Sunday, 29 July 2012

The Glass Bead Game

Beads of courage are part of a programme in cancer treatment for children. A lovely little glass bead is given to make a necklace or bracelet for the patient, at every procedure. An injection, dressing change or blood test are all marked with the addition of a pretty little glass bead.

 I am beginning to wonder if there should not be something similar for every person who attends a funeral for someone who has taken their own life.

On Friday I came home from a sunny island holiday to the grim news that a friend and colleague had taken his own life. His name was Stephen. He was a special man , a loved father and husband and a gifted musician .Like me he was born in 1965 . It was only when I got home and started to get my own thoughts together that I realised, the last funeral I had attended was also for a person called Stephen, although we knew him as Steve. This Steve was also a father and loved partner and also took his life due to a long standing issue with depression due to drugs.

While on holiday, I met a man whose son had taken his own life three years earlier. Unfortunately his best mate in new Zealand was now experiencing the same thing. 
I opened the paper on Sunday and read of yet another mans story. The "High price of pretence" is how Graham Skellern describes the stigma that surrounds mental illness, bipolar and eventually his son's depression that led to his death. The young man in question was a superb athlete and also close to completing a Masters Thesis on surf protection. The world was his oyster and yet for him due to his illness life had no lustre.

And on the National radio today I heard of yet another father, Arthur Harawira, who also lost a son to suicide is forming a new group,Fathers against suicide will be speaking to schools to tell children that they love them .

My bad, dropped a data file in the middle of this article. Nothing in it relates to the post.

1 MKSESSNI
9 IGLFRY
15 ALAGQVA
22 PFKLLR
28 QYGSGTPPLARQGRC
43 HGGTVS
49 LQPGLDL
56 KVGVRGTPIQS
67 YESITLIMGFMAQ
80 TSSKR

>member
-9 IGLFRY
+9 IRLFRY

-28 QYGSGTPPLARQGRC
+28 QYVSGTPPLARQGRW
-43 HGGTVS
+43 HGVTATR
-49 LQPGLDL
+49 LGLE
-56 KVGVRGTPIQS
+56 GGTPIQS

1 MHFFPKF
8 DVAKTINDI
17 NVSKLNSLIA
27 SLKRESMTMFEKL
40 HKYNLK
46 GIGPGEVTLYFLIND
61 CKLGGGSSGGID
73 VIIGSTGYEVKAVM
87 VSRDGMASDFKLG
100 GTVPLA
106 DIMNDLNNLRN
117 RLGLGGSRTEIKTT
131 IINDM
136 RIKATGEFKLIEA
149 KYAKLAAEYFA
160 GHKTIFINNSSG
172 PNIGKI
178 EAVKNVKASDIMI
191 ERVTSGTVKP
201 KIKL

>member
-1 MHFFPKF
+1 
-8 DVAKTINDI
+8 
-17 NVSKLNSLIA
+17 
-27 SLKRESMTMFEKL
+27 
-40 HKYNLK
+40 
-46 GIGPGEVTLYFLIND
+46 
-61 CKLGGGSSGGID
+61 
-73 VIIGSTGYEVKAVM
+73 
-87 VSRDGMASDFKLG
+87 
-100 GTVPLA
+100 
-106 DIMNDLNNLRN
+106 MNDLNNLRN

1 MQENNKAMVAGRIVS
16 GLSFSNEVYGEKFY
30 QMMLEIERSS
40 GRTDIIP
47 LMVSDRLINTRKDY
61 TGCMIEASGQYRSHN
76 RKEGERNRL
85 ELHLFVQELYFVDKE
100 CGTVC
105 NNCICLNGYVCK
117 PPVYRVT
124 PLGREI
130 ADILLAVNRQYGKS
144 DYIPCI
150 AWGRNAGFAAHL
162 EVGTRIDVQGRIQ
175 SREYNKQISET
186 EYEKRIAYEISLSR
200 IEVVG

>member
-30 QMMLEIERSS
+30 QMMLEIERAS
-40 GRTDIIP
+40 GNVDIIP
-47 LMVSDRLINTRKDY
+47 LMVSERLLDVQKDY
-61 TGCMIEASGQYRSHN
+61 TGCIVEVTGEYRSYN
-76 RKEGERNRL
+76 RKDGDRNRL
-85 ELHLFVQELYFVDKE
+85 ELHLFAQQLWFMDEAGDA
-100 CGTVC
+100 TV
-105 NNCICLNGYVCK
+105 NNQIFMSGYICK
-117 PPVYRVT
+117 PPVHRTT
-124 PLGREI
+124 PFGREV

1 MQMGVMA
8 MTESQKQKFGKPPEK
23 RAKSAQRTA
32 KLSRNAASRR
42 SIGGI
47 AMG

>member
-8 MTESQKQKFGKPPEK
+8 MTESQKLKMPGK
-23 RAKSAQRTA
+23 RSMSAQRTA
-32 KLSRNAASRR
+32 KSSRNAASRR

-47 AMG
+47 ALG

I wonder just what can be done to prevent this epidemic of death that could be prevented.
In New Zealand around 500 deaths each year are attributed to suicide. Many more people are harmed or injured while attempting to take their own life. Even more deaths deemed to be accidental may well be suicide.

I have been fortunate to have been trusted enough, that people have confided to me, that their intention was to end their life in my former role as a counsellor. Each time I swallowed down the shock and terror I felt and attempted to stay calm and comfort the person as best I could. My belief is that their illness distorts the persons thinking to the point where they feel hopeless and without any value. My solution has been to stay at their home out of sight but there to stop the act of suicide taking place. An ear to listen and not judge and person who can just make a cup of tea and be a quiet presence.

If I could, I would financially fund a service that sends a little guardian angel to be with any person who reaches out to a service like lifeline for help. Any person who says," I am going to end my life. I have no hope left! "
 Some would say that is not going to work , 24 hour care is too expensive. I have to ask , how can that be true when we spend hundreds of thousands of dollars patching up accident victims in hospital? All cancer treatments cost thousands. So a few days of caring is a cheap solution if it allows a person to be saved.

Three days may be all that is required for a person to get some rest, feel a little more hopeful, know that someone cares and that they may need to try medication or move into some better care facility. But by not having any quick response service for these people many lives are being lost that potentially could be saved. Not only that , once recovered these are the people best to be part of the support group to help others.